Impulse Control Disorder Diagnosis

(Also Known As: Kleptomania Diagnosis, Trichotillomania Diagnosis, Impulsivity Diagnosis, Obsessive Compulsive Diagnosis, Pyromania Diagnosis, Obsessive Compulsive Disorder Diagnosis, Monomanic Instinctives Diagnosis)

(Reviewed by: Paul Peterson, Licensed Therapist)

How is Impulse Control Disorder Diagnosed?

Diagnosis of any of these disorders is done only after other medical and psychiatric conditions that causes the same symptoms have been entirely ruled out. Physicians usually provide questionnaires or psychiatric screeners as part of the differential diagnosis. Also, laboratory examinations particularly CSF analyses are utilized to further determine the condition. Two instruments have been developed to specifically target impulsive behaviors; they are the Gambling Urge Scale (GUS) and the Lifetime History of Impulsive Behaviors (LHIB) Interview. 19


DSM IV-TR criteria of kleptomania:

  • The individual is unsuccessful in resisting impulses to steal things that are not needed.
  • The individual experiences gratification, relief or pleasure when carrying out the theft.
  • The individual experiences a rise of tension immediately prior to the act of stealing.
  • The act is not an expression of anger or some other emotion nor is it the result of delusion.
  • The behavior is not due to another mental disorder such as conduct disorder, antisocial personality, or the manic phase of bi polar disorder. 20


DSM IV-TR criteria for Pyromania:

  • The inflicted individual has repeatedly set fire where there is no monetary gain, political expression, criminal concealment, expression of vengeance or anger, or impaired judgment (by reason of mental disorder, or other impairment)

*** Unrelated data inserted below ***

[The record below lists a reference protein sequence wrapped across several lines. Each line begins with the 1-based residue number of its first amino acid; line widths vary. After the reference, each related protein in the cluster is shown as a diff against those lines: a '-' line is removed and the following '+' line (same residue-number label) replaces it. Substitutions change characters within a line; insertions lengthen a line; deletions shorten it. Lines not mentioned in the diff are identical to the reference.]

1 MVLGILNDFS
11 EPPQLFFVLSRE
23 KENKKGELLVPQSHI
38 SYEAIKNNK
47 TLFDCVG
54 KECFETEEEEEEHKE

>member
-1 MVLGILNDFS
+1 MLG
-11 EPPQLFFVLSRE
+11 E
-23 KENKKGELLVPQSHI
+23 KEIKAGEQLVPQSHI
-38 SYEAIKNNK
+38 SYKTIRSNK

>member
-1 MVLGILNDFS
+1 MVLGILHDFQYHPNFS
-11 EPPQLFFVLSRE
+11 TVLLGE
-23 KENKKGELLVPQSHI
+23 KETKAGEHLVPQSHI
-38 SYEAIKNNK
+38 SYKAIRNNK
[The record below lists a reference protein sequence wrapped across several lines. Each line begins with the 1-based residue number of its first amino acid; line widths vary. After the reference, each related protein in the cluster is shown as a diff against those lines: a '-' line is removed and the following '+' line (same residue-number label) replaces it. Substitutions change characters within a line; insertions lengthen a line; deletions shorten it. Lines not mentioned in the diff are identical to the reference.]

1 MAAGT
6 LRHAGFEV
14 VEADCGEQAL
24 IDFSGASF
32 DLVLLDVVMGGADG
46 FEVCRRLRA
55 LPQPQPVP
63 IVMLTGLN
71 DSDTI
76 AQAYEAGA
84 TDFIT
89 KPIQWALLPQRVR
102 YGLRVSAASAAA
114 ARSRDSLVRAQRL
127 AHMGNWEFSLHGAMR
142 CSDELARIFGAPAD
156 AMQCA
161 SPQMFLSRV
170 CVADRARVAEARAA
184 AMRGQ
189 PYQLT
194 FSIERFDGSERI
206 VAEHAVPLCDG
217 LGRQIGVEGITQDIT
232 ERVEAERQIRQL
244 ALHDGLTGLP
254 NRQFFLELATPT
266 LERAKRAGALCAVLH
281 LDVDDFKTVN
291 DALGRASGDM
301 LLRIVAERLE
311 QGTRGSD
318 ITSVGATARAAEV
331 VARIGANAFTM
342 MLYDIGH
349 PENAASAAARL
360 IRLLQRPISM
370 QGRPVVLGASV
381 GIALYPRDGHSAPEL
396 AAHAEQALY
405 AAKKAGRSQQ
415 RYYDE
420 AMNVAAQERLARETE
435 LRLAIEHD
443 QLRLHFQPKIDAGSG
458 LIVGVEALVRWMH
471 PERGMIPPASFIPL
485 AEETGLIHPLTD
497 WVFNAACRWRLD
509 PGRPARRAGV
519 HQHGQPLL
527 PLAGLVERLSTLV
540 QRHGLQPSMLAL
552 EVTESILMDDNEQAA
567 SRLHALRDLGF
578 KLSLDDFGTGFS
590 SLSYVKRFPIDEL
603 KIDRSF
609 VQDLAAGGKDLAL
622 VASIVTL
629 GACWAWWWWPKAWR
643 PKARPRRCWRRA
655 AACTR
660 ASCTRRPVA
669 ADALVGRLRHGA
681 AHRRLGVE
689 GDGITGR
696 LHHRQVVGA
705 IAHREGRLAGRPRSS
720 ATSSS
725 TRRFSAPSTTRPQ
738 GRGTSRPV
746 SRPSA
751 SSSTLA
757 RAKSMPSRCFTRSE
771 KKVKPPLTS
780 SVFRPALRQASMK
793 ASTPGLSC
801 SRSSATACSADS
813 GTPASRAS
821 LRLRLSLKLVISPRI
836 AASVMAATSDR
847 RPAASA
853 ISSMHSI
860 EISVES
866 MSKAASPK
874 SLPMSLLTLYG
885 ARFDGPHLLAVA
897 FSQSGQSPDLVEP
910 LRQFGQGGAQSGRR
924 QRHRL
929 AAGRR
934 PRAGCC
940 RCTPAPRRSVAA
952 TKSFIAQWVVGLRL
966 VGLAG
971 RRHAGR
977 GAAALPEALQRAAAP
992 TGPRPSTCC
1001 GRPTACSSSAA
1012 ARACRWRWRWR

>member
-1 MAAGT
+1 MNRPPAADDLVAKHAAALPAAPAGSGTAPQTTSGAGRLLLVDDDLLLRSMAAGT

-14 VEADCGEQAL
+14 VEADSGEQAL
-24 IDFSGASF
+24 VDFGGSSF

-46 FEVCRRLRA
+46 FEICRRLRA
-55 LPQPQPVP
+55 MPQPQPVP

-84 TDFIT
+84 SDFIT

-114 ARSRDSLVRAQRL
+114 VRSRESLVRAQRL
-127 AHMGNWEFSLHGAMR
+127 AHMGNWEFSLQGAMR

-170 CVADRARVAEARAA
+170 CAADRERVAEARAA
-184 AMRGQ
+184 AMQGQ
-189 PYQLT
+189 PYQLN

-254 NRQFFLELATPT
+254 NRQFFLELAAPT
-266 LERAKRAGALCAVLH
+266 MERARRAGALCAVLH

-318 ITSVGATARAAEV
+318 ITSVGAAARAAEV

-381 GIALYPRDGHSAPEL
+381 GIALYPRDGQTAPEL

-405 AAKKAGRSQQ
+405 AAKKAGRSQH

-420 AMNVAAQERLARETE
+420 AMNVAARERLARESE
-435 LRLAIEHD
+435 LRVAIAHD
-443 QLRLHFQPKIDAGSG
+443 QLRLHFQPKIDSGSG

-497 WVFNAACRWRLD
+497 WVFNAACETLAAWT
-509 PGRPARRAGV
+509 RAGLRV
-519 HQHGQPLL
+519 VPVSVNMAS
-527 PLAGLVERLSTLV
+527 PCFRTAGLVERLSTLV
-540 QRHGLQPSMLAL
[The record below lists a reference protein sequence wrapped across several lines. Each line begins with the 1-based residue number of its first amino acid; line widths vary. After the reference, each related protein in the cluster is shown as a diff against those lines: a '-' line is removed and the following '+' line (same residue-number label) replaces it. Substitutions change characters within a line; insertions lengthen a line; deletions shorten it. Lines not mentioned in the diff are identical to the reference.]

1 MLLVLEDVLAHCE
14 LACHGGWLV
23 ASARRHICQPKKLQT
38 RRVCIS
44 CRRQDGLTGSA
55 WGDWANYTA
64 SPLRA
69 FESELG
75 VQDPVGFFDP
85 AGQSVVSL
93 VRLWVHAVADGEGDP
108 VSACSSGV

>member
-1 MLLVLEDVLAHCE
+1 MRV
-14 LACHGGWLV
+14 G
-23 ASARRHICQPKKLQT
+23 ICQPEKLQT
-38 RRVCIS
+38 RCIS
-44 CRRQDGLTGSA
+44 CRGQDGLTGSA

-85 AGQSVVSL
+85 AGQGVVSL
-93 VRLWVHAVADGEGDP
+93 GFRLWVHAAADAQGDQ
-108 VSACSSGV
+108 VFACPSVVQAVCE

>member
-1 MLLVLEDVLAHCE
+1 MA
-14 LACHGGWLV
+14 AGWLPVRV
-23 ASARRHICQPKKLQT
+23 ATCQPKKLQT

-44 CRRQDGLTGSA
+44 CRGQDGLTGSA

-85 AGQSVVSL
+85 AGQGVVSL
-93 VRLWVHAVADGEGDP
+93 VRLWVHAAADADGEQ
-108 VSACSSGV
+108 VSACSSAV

• The individual experiences a sense of arousal prior to setting the fire followed by a sense of pleasure, relief or gratification when watching or participating in the fire
  • The behavior is not due to antisocial personality disorder, a manic episode, or conduct disorder. 21

Compulsive Gambling Disorder /Pathological Gambling

Pathological gambling was classified as a psychiatric disorder during the 1980s publication of the DSM-III. The diagnosis of this condition requires that the behavior is not explained by a manic phase of bi polar disorder. Furthermore, the signs and symptoms must include at least five aspects of maladaptive behavior.

Aspects of Maladaptive Behavior:

  • a preoccupation with gambling
  • the need to gamble with increasing amounts of money to achieve the desired excitement
  • repeated unsuccessful efforts to control or stop gambling
  • gambling as a way to escape from problems
  • gambling to recoup losses
  • lying to conceal the extent of involvement in gambling
  • commission of illegal acts to finance gambling 22
  • jeopardizing or losing personal and vocational relationships due to gambling
  • reliance on others for money to pay off debts 23


DSM-IVR criteria for Trichotillomania:

  • Repeated pulling of one's hair resulting in noticeable hair loss.
  • Upsurge of tension before the hair-plucking
  • Sense of relief or reduction in tension when the hair is pulled
  • The condition may lead to considerable distress or impairment of the individual’s social and vocational functions.
  • The behavior is not due to an alternative mental or medical disorder. 24

Could You Have Impulse Control Disorder?

Impulse Control Disorder Topics

Related Conditions

Intermittent Explosive Disorder – Extreme Expression of Anger, Impulsiveness, Uncontrolled Rage, Outbursts in Moods
Kleptomania – Compulsion to Steal, Hoarding, Collecting of Things Illegally, Shoplifting
Obsessive Compulsive Disorder – Intrusive Thoughts, Impulsiveness, Strong Inclination for Something, Compulsive Behavior
Pyromania – Uncontrolled Desire to Set Fire Due to Psychosis, Revenge of Monetary Gains, Euphoria